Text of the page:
Contact Us

Free Info Pack

Shop Artwork

Original Oil Paintings

Textured Replicas

Canvas Prints

16x20 Posters

Books & Calendars

Learn More >

About The Artist

Erin Hanson Biography

About Open Impressionism

Watch Videos

Press Pickups


The Erin Hanson Gallery

Exhibition Schedule

2nd Saturdays

Museum Shows

Visit Erin's Studio

For Collectors

Available Paintings

What Are Textured Replicas?

Request Free Samples

Collector Testimonials

How to Commission Artwork

Notify Me of New Works

For Artists

Artist Mentorship Program

Follow in Erin's Footsteps

Artist Q & A

Erin's Blog


A Look at California Impressionism

The Rebirth of the California Impressionism Movement

Tuesday, May 24, 2016

California Impressionism is used to describe a 20th century movement in which Californian artists painted with a combination of American and European styles, forming their own unique technique. California impressionist painting also goes by the moniker “California plein air;”  “plein air” translating to “outdoors” in French.

There are many reasons that impressionist and landscape painters were attracted to California. The state contains a wide variety of different types of landscapes, from forests to deserts to mountains. Additionally, California is very temperate and many painters found that it was possible to paint outdoor almost all year-round. 

Point Lobos by William Ritschel     Erin Hanson painting Cypress Dance

Point Lobos by William Ritschel (1864-1949)
Cypress Dance by Erin Hanson (b. 1981)

With such a profusion of landscapes, California impressionist paintings from the early 20th century differ from those done on the East coast and in France in the subject they chose to capture. Impressionists in the former parts the world often chose to focus on the industrial changes to their cities and people, while California impressionists almost exclusively painted natural landscapes.  

Another wonderful aspect of California impressionism was the freedom that the state’s artistic community embraced. This allowed artists settling into the area to experiment with technique, style, color, and texture. This celebration of artistic liberty brought about great painters like William Wendt, Maurice Braun, Edgar Payne, Guy Rose, Mary Agnes Yerkes, and Franz Bischoff.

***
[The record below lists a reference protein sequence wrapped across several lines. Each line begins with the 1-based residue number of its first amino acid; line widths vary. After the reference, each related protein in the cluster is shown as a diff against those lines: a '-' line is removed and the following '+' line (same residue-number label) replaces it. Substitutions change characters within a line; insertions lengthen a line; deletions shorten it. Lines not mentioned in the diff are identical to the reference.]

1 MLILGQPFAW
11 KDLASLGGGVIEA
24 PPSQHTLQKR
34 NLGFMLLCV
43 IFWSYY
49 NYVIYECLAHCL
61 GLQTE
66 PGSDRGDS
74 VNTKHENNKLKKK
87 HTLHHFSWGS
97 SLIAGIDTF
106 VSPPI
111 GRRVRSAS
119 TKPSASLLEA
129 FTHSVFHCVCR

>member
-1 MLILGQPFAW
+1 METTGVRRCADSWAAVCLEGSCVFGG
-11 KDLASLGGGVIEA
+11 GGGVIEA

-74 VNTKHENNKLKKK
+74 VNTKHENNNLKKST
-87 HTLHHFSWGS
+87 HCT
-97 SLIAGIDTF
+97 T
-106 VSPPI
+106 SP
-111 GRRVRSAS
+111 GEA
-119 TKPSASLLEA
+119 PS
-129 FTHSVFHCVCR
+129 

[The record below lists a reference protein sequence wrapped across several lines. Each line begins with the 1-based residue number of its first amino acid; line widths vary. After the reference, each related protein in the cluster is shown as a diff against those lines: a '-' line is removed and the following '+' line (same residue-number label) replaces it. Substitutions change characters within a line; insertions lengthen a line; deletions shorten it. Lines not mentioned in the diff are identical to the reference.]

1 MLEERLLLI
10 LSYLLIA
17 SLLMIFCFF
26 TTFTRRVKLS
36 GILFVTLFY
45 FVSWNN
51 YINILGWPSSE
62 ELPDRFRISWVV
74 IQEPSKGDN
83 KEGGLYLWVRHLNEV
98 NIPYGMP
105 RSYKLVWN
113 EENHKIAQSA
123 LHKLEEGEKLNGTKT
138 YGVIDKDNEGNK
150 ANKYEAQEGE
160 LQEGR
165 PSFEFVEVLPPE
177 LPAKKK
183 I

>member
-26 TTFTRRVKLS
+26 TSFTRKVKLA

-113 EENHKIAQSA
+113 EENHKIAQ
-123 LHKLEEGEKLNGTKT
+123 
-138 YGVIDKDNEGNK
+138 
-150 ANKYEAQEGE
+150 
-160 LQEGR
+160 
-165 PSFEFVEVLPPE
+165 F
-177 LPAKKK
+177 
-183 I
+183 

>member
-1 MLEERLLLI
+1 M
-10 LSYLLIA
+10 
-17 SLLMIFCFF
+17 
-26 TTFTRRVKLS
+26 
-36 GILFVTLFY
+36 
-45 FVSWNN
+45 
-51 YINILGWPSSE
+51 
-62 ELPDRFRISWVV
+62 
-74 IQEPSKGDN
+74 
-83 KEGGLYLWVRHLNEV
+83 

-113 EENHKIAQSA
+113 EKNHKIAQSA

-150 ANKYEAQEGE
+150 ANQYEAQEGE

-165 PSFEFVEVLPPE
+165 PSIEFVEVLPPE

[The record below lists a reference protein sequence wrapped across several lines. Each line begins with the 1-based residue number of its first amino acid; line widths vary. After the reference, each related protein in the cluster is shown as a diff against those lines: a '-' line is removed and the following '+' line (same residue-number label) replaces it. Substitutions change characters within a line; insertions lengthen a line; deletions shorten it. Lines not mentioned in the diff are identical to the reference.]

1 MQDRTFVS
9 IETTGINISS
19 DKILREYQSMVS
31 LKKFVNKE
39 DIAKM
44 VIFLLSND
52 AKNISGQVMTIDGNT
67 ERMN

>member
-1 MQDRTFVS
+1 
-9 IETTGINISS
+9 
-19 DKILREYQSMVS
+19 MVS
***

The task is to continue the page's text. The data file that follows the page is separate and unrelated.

While the heyday of California impressionism was between 1910 and the 1930’s, its techniques and celebration of color are employed today by painters like Erin Hanson. Modern California impressionism harkens back to the early 1900’s by playing with the intense light of the Golden State and rejoicing in the use of color.

Laguna Eucalyptus by Guy Rose (1867-1925)     Erin Hanson painting California Eucalyptus 

Laguna Eucalyptus by Guy Rose (1867-1925)
California Eucalyptus by Erin Hanson

That unique, purple light found in California is captured and used to make a lovely statement in modern paintings. This particular shade of light is one which the original California impressionists worked to reproduce in paint, and impressionist painters are still working today to capture the depth of this glorious color. 

Winter Wonderland by Paul Lauritz (1889-1975)    Erin Hanson painting Rolling Dawn

Winter Wonderland by Paul Lauritz (1889-1975)
Rolling Dawn by Erin Hanson 

Not only does Erin Hanson work to embrace the principles on which California impressionism is based, she adds her own flair by mixing her paint colors from scratch and adding modern technique into an older style. As you look at Erin Hanson’s contemporary California impressionist paintings, you can see the convergence of the old and the new to create something beautiful.

Erin Hanson painting Morning Gaze
Morning Gaze by Erin Hanson


If you would like to see more work by Erin Hanson, please visit...
Erin Hanson's California Impression
 Erin Hanson's California Deserts
 Erin Hanson's 
Paso Robles, California



Erin Hanson ArtistERIN HANSON has been painting in oils since she was 8 years old. As a young artist, she worked at a mural studio creating 40-foot-tall paintings on canvas, while selling art commissions on the side. After getting a degree in Bioengineering from UC Berkeley, Erin became a rock climber at Red Rock Canyon, Nevada. Inspired by the colorful scenery she was climbing, she decided to paint one painting every week for the rest of her life. She has stuck to that decision ever since, becoming one of the most prolific artists in history. Erin Hanson's style is known as "Open Impressionism" and is now taught in art schools worldwide. With thousands of collectors eagerly anticipating her work and millions of followers online, Hanson has become an iconic, driving force in the rebirth of contemporary impressionism.

Join Erin's Weekly Newsletter!